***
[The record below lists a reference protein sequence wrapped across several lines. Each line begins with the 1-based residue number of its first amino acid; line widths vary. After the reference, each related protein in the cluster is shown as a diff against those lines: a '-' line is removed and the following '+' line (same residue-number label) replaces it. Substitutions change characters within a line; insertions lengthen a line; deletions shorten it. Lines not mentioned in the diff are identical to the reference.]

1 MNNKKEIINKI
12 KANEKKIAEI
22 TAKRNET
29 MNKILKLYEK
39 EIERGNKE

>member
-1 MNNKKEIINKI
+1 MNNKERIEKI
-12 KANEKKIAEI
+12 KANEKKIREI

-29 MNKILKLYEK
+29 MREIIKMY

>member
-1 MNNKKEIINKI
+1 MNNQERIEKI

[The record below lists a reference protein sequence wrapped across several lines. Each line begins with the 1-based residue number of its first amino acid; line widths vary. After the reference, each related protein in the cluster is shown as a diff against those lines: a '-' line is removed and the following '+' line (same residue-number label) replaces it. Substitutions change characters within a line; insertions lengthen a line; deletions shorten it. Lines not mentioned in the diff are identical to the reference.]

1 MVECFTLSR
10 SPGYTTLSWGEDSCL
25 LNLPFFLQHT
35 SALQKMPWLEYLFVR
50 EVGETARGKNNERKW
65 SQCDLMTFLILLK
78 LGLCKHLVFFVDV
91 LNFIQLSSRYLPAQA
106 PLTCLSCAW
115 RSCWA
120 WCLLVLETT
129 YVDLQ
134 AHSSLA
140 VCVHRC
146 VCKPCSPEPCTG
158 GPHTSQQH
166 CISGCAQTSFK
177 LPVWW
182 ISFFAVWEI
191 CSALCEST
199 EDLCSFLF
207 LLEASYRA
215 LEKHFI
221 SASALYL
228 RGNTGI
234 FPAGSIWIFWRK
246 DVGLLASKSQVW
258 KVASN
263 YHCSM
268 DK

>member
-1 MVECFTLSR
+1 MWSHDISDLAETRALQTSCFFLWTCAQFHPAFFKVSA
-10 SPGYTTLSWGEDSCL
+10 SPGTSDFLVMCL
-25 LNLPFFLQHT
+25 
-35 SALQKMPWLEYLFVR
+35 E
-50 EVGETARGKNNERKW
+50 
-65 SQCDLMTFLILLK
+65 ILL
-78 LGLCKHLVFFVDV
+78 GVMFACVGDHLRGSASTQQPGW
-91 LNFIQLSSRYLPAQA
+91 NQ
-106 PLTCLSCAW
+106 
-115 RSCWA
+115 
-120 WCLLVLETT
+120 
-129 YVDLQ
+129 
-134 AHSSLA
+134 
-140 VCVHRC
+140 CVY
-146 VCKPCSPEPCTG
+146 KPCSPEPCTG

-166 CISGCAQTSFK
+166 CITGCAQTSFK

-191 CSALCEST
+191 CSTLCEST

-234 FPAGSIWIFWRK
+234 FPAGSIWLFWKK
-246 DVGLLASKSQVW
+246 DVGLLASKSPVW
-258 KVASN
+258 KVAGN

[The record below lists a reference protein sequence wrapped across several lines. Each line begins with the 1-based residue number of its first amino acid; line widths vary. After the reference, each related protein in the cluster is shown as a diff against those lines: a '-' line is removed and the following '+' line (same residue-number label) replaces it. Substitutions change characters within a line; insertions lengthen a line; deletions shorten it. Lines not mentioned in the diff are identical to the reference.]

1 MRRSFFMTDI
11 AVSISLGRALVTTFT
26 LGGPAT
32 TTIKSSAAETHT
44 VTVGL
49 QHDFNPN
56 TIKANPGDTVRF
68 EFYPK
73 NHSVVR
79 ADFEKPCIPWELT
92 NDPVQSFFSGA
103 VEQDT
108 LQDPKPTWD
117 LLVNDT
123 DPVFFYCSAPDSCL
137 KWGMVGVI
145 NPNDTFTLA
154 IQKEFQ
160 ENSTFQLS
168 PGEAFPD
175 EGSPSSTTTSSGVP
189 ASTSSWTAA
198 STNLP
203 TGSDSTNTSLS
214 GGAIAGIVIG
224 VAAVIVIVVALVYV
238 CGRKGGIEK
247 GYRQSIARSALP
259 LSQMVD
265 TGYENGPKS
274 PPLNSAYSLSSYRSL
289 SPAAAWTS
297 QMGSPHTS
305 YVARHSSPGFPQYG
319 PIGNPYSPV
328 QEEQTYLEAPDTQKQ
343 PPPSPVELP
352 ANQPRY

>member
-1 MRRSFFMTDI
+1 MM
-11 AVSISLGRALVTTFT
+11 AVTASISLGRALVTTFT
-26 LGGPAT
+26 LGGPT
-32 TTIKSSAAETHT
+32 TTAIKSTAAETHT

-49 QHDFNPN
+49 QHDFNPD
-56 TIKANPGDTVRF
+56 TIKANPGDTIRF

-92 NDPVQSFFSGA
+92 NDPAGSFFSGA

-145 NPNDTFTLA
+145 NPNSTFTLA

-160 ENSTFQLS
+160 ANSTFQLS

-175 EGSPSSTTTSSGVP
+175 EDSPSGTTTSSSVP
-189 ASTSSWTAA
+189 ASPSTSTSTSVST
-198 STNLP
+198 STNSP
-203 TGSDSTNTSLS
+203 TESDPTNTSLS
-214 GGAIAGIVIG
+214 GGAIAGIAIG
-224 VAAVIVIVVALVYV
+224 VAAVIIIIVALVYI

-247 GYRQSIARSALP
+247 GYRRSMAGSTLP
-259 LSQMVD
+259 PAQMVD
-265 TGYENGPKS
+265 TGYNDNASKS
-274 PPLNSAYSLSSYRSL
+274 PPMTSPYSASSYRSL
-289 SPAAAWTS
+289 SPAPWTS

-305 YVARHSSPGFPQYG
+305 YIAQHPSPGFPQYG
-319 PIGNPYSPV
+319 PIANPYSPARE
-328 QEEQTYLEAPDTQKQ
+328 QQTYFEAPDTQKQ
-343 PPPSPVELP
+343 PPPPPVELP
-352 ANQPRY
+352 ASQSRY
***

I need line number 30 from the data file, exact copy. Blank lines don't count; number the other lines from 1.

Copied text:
134 AHSSLA